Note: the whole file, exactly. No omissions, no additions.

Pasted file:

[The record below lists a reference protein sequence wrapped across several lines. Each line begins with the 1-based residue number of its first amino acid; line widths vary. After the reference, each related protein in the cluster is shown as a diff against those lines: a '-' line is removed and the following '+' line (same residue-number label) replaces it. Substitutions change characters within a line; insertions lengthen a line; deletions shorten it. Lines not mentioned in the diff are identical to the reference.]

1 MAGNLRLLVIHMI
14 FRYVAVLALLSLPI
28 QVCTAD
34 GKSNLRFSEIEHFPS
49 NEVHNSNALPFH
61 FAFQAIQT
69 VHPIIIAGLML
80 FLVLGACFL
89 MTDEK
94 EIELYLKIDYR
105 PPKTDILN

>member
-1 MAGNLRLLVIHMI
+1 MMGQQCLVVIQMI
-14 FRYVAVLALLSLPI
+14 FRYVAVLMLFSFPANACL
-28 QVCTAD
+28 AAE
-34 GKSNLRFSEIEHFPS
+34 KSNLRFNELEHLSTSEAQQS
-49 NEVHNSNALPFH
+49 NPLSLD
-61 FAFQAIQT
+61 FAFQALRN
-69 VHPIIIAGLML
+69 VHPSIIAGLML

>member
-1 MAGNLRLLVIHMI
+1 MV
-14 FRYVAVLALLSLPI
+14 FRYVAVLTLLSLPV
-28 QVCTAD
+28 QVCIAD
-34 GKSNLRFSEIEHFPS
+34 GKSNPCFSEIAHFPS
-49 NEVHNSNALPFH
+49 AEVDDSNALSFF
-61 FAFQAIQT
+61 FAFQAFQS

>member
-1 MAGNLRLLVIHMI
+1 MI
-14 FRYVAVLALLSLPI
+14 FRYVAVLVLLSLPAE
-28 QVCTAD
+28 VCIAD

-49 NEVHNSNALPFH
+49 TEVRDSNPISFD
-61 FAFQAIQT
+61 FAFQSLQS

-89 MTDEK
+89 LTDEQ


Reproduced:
[The record below lists a reference protein sequence wrapped across several lines. Each line begins with the 1-based residue number of its first amino acid; line widths vary. After the reference, each related protein in the cluster is shown as a diff against those lines: a '-' line is removed and the following '+' line (same residue-number label) replaces it. Substitutions change characters within a line; insertions lengthen a line; deletions shorten it. Lines not mentioned in the diff are identical to the reference.]

1 MAGNLRLLVIHMI
14 FRYVAVLALLSLPI
28 QVCTAD
34 GKSNLRFSEIEHFPS
49 NEVHNSNALPFH
61 FAFQAIQT
69 VHPIIIAGLML
80 FLVLGACFL
89 MTDEK
94 EIELYLKIDYR
105 PPKTDILN

>member
-1 MAGNLRLLVIHMI
+1 MMGQQCLVVIQMI
-14 FRYVAVLALLSLPI
+14 FRYVAVLMLFSFPANACL
-28 QVCTAD
+28 AAE
-34 GKSNLRFSEIEHFPS
+34 KSNLRFNELEHLSTSEAQQS
-49 NEVHNSNALPFH
+49 NPLSLD
-61 FAFQAIQT
+61 FAFQALRN
-69 VHPIIIAGLML
+69 VHPSIIAGLML

>member
-1 MAGNLRLLVIHMI
+1 MV
-14 FRYVAVLALLSLPI
+14 FRYVAVLTLLSLPV
-28 QVCTAD
+28 QVCIAD
-34 GKSNLRFSEIEHFPS
+34 GKSNPCFSEIAHFPS
-49 NEVHNSNALPFH
+49 AEVDDSNALSFF
-61 FAFQAIQT
+61 FAFQAFQS

>member
-1 MAGNLRLLVIHMI
+1 MI
-14 FRYVAVLALLSLPI
+14 FRYVAVLVLLSLPAE
-28 QVCTAD
+28 VCIAD

-49 NEVHNSNALPFH
+49 TEVRDSNPISFD
-61 FAFQAIQT
+61 FAFQSLQS

-89 MTDEK
+89 LTDEQ